"Saint Christopher! Do you mean to say you can read charts, and take observations?"

I smiled, encouraged by his surprise, and the change in his tone.

"Yes, sir; I saw ten years' service as mate."

"What was your last ship?"

"The Bombay Castle, London to Hong Kong; I wrecked her off Cape Mendez in a fog. I was drunk below, and it cost me my ticket."

"You know West Indian waters?"

"Slightly; I made two voyages to Panama, and one to Havana."

"And speak Spanish?"

"A little bit, sir, as you see; I learn languages easily."

He stared straight into my face, but, without uttering another word, turned on his heel and went below. Whether, or not, I had made an impression on the fellow I did not know. His face was a mask perfectly concealing his thought. That he had appeared interested enough to question me had in it a measure of encouragement. He would surely remember, and sometime he might have occasion to make use of me. At least I would no longer remain in his mind as a mere foremast hand to be kicked about, and spoken to like a dog. I went back to my polishing of brass in a more cheerful mood--perhaps this would prove the first step leading to my greater future liberty on the Namur. I had finished my labor on the carronade, and was fastening down securely the tarpaulin, when a thin, stoop-shouldered fellow, with a hang-dog face crept up the ladder to the poop, and shuffled over to where LeVere was gazing out over the rail, oblivious to his approach.

"Mister LeVere, sir," he spoke apologetically, his voice no more than a wisp of sound.

The mulatto wheeled about startled.

"Oh, it's you! Well, what is it, Gunsaules?"

"Senor Estada, sir; he wishes to see a sailor named Gates in the cabin."

"Who? Gates? Oh, yes, the new man." He swept his eyes about, until he saw me. "Gates is your name, isn't it?"

"Yes, sir."

"Follow the steward below; Senor Estada wishes to see you--go just as you are."

"Very good, sir--is this the steward?"

The fellow led the way, amusing me by the peculiar manner in which his long legs clung to the ladder, and then wobbled about on the rolling deck until he attained the protection of the companion-way. A half dozen broad, uncarpeted steps led down into the after cabin, which was plain and practically without furniture, except for a bare table suspended from the upper beams and a few chairs securely resting in chocks. The deck was bare, but had been thoroughly scrubbed, the water not entirely dried, and forward there was a rack of small arms, the polished steel shining in the gray light of the transom overhead. The Dutch character of the bark was very apparent here, in the excessively heavy deck beams, and the general gloom of the interior, finished off in dark wood and ornamented with carved paneling. Filled with wonderment as to why I had been sent for, I halted at the foot of the steps gazing about the dreary interior, surprised at its positive dinginess. There were evidently six staterooms opening on the main cabin, and these must be little more than boxes to judge from the breadth of the vessel. What was farther aft I could not determine because of a lack of light, but as no stern ports were visible, it was to be assumed that this gave space for two more larger staterooms directly astern--occupied probably by the Captain and his first officer. There was no one in the main cabin, although a cat lay asleep on one of the chairs, and after a moment's hesitancy, I followed the beckoning steward, who rapped with his knuckles on one of the side doors. Estada's voice answered.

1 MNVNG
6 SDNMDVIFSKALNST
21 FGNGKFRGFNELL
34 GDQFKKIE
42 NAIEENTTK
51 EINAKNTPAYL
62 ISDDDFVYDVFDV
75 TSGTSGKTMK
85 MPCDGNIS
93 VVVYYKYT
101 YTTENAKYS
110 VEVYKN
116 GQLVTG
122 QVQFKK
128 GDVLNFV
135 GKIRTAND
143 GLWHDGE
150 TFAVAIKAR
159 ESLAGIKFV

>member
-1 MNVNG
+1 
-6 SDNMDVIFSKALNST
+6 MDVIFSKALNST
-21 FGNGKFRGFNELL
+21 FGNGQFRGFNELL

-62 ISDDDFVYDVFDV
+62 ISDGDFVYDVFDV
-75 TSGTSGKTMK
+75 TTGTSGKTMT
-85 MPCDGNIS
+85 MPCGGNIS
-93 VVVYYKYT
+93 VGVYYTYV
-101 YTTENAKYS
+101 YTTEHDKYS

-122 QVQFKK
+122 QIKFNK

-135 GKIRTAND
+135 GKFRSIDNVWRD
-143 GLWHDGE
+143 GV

"Who is it?"